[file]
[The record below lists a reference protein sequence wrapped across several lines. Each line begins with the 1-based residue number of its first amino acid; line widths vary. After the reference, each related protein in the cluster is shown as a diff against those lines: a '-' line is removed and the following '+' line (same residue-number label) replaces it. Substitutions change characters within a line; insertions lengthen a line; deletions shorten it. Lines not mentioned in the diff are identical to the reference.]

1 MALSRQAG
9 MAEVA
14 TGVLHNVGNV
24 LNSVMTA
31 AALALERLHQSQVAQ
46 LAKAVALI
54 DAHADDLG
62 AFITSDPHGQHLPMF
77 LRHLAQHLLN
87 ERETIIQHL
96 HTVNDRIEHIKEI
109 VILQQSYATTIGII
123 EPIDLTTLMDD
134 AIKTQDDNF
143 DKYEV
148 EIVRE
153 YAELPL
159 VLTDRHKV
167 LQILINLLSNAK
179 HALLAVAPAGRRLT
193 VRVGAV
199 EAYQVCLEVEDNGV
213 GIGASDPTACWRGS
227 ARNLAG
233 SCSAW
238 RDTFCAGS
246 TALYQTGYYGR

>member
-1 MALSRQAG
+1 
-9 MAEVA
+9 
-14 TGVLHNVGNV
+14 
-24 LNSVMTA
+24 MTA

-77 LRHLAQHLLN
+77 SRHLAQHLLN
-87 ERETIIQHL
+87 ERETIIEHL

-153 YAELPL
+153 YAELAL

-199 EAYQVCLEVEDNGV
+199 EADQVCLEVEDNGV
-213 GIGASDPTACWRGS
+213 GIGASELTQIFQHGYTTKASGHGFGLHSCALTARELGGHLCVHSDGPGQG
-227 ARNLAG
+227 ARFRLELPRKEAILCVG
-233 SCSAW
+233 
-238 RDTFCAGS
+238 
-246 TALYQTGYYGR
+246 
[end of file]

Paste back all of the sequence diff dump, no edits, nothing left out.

[The record below lists a reference protein sequence wrapped across several lines. Each line begins with the 1-based residue number of its first amino acid; line widths vary. After the reference, each related protein in the cluster is shown as a diff against those lines: a '-' line is removed and the following '+' line (same residue-number label) replaces it. Substitutions change characters within a line; insertions lengthen a line; deletions shorten it. Lines not mentioned in the diff are identical to the reference.]

1 MALSRQAG
9 MAEVA
14 TGVLHNVGNV
24 LNSVMTA
31 AALALERLHQSQVAQ
46 LAKAVALI
54 DAHADDLG
62 AFITSDPHGQHLPMF
77 LRHLAQHLLN
87 ERETIIQHL
96 HTVNDRIEHIKEI
109 VILQQSYATTIGII
123 EPIDLTTLMDD
134 AIKTQDDNF
143 DKYEV
148 EIVRE
153 YAELPL
159 VLTDRHKV
167 LQILINLLSNAK
179 HALLAVAPAGRRLT
193 VRVGAV
199 EAYQVCLEVEDNGV
213 GIGASDPTACWRGS
227 ARNLAG
233 SCSAW
238 RDTFCAGS
246 TALYQTGYYGR

>member
-1 MALSRQAG
+1 
-9 MAEVA
+9 
-14 TGVLHNVGNV
+14 
-24 LNSVMTA
+24 MTA

-77 LRHLAQHLLN
+77 SRHLAQHLLN
-87 ERETIIQHL
+87 ERETIIEHL

-153 YAELPL
+153 YAELAL

-199 EAYQVCLEVEDNGV
+199 EADQVCLEVEDNGV
-213 GIGASDPTACWRGS
+213 GIGASELTQIFQHGYTTKASGHGFGLHSCALTARELGGHLCVHSDGPGQG
-227 ARNLAG
+227 ARFRLELPRKEAILCVG
-233 SCSAW
+233 
-238 RDTFCAGS
+238 
-246 TALYQTGYYGR
+246 